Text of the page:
Types of Research Questions
Description & Classification
-Does x exist?
-What are the characteristics
-What components make up x?
-Is group x different from Group y?
-[Ex] Is there an unconscious?
-[Ex] What are the child-rearing practices of mothers who are drug addicts?
-[Ex] What are the principle components of personality?
-[Ex] Are men more aggressive than women?
Two static-group variables
*Some studies include 2+ organismic-attribute-status variables that intend to predict a different continuous variable.
*Ex. If researchers were interested in the relationship between living in the city since birth & problems in adolescence possible variables could be (a) drug use (b) criminal records before the age of 18
Types of Research Questions (Cont.)
-Is there a relationship or association between x & y?
-Does x produce, lead to, or prevent changes in y?
-Does x cause more change in y than does z?
-Does x cause
more change in y
z under certain condiitons but not under other conditions?
-Ex. Is happiness related to income?
-Ex. Does smoking marijuana reduce anxiety?
-Ex. Is studying for a
test alone more effective for better performance than studying in groups?
-Ex. Is weed more effective than SSRI's in treating depression among women
-Researchers do not control extraneous variables
-The additional provision
that the second
must also be valid &
must be introduced
in an unbiased manner
**The same standards need to be met for both Causal-Comparative & Causal-Comparative Interaction.
Remember to pay attention to the added independent variable
Types of qualitative research methods?
-Data on naturally occurring behaviors in their usual environments
-Data on personal history of applicants, perspectives, experiences
-Data on cultural
norms of target groups & obtaining broad overviews of issues of concern to that specific group.
**Each method aims to obtain a specific type of data.
What we learn from qualitative?
*The "human" side of issues, such as an individual's opinions, emotions, & beliefs.
*Also assist with identifying intangible factors, like social norms, SES, gender roles, & religion.
*When it's used in addition to quantitative methods, this provides us a better understanding of the complex reality of given situations as well as the meaning of the quantitative data.
Advantages of qualitative methods
*meaning & culturally appropriate
*unanticipated by research since
questions vary based on answers
*descriptive & explanatory in answers
*Are predictive statements about the outcome that's expected.
*Must be clearly explicated.
Null Hypothesis- Predicts that no relationship exists.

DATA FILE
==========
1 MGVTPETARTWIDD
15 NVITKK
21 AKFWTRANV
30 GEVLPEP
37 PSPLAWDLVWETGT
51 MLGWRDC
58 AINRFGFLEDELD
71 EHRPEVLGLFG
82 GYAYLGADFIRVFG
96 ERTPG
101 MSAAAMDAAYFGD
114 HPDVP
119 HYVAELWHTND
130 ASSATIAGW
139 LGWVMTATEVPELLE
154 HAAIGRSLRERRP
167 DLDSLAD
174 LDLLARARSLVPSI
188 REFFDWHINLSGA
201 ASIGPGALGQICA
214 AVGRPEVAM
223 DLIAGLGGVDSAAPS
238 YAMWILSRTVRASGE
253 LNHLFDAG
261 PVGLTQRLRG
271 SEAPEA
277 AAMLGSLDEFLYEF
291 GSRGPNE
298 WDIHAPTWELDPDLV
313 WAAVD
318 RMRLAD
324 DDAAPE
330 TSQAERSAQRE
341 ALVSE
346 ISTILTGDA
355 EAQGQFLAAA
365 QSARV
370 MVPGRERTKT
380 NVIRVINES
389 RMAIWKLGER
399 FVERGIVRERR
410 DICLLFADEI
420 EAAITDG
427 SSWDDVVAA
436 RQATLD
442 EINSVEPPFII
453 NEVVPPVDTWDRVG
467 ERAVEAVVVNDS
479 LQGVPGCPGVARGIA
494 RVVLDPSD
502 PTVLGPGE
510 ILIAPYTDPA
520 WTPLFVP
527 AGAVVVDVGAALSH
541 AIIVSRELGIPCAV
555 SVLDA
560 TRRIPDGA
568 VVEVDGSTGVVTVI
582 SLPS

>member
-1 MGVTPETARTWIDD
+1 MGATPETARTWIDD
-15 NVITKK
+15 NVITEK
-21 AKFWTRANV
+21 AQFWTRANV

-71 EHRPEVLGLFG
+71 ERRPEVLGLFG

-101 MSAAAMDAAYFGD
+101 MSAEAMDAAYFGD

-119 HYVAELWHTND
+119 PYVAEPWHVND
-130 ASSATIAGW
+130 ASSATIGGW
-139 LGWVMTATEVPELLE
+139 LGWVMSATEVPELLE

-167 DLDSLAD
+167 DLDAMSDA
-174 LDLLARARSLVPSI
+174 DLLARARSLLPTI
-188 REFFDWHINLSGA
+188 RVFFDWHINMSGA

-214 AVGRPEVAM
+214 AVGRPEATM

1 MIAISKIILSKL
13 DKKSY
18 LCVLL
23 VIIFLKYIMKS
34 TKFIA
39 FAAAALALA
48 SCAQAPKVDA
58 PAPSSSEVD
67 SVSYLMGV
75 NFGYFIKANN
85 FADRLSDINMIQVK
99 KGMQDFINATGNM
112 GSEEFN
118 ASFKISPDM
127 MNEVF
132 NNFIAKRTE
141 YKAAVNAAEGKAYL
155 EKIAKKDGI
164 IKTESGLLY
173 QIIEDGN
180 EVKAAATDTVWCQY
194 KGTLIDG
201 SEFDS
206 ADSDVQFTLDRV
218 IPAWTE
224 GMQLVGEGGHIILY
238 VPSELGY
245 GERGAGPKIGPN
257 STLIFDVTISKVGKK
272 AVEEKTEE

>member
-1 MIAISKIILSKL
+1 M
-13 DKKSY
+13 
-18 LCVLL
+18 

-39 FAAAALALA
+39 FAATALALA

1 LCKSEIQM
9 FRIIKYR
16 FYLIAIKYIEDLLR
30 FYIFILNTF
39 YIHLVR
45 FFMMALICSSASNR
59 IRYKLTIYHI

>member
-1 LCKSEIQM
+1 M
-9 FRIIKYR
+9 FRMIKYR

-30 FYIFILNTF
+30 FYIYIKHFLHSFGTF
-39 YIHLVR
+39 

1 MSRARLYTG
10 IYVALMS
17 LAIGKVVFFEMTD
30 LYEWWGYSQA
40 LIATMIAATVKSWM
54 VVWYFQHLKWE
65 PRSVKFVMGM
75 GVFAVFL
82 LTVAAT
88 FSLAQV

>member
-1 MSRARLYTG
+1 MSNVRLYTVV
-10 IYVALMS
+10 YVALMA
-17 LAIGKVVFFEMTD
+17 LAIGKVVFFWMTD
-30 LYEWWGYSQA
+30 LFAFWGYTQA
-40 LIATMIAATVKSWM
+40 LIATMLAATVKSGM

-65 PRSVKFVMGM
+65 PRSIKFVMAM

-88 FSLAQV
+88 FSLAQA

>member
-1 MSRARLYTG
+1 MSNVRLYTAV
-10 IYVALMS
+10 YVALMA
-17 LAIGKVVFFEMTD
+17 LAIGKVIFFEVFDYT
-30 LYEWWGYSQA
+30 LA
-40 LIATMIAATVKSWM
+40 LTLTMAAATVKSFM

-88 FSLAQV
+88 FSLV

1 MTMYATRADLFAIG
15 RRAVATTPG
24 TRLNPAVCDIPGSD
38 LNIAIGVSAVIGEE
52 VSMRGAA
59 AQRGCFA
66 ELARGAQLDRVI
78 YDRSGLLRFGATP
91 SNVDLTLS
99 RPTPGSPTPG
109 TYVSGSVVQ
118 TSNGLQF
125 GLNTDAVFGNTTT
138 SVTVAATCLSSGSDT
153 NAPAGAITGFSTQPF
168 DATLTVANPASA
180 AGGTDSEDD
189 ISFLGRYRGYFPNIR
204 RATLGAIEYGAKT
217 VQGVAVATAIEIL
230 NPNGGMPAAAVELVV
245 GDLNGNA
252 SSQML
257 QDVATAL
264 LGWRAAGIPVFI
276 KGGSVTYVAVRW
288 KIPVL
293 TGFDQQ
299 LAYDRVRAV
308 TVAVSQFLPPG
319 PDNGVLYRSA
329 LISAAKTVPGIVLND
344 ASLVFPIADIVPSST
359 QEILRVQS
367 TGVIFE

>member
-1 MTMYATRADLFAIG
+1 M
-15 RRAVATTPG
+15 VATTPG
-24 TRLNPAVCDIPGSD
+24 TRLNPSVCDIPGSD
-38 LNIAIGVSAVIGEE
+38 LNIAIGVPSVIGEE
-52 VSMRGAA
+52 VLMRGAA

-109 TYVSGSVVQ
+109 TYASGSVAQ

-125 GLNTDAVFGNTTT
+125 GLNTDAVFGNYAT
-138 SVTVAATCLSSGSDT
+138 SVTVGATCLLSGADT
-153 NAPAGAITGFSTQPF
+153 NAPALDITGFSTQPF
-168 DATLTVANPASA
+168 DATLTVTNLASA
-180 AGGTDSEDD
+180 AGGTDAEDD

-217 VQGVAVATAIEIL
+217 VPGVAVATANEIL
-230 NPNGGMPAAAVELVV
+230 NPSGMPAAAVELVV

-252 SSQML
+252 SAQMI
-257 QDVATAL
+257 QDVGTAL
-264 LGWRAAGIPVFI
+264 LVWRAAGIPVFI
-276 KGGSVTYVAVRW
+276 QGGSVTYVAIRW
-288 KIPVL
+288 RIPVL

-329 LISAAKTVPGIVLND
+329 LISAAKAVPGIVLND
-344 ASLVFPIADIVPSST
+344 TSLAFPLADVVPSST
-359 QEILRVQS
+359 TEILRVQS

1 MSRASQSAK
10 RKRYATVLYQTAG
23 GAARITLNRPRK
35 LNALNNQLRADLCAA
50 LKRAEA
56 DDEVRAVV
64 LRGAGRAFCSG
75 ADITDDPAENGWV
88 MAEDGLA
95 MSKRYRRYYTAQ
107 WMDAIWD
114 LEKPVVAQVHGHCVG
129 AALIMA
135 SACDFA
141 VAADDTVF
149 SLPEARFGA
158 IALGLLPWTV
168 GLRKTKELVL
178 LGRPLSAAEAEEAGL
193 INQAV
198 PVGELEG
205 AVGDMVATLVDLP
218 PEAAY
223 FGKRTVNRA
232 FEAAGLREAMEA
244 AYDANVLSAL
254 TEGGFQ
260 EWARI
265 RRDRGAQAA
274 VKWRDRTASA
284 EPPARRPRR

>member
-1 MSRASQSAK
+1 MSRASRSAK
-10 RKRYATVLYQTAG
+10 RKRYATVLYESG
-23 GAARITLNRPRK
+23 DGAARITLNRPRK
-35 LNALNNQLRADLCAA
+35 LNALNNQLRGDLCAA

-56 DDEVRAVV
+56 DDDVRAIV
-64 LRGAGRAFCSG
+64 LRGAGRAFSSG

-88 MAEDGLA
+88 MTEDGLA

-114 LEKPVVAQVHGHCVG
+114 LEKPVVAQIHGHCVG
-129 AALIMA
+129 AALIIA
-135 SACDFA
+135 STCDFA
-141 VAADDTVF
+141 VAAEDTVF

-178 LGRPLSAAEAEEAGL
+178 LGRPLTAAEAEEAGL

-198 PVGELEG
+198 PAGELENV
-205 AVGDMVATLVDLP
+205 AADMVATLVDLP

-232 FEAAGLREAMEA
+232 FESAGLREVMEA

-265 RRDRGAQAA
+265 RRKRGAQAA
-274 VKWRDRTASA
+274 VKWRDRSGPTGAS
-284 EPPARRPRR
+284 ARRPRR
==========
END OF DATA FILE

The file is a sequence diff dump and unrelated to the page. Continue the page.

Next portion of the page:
Alternative Hypothesis- Predict that groups assisted in different treatments will demonstrate a difference in performance.
Null Hypothesis Sign test- If the null is rejected p<.05, the direction of the group means must be in the direction (if specified) you expected to gain support.
*Theories are broader compared to hypotheses.
*Hypothesis= based on a specific observation
*Theories= A general principle utilizing numerous tests.
Conceptual & Operational Def.
*Describe the qualities of the variable that are independent of time & space.
*Description of observable characteristics that represents a variable.
-Ex. for Intelligence, we may use the score someone receives on a specific intelligence test.
-We must relate intelligence to variables
that we are able to measure.
*If the study includes independent/dependent variables, this is an experimental method.
Static-Group (Non experimental) Variables
*Researchers choose their participants based on preexisting groups they are part of who demonstrate the identifying characteristics for the predictor variable.
*Could be sex, race, education, occupation, diagnosis, political afflictions.
*These variables are unable to be manipulated by researchers because we can't alter someone's political association or sex.
-The term independent variable is utilized & implies that a causal relationship exists. So we refer to group membership as a predictor variable since manipulation hasn't occurred.
*Are not manipulated by experimenters & are not naturally occurring events.
*Variables are often labeled "predictor" & have a "criterion" but don't assume causality between the two.
*They aim to find the association between 2 continuous variables.
*Can't assume that poor attendance causes bad test scores or that bad test scores causes poor attendance.
*Minimal inference by researchers
Multiple Correlation & Causation
*Correlations between 2 variables show the relationship/association between them but do not imply one is the cause of the other.
*Demonstrates 2+ independent variables & a dependent variable.
Difference between quan & qual methods
*types of questions asked
*differences in data collection instruments
*degree of flexibility of the study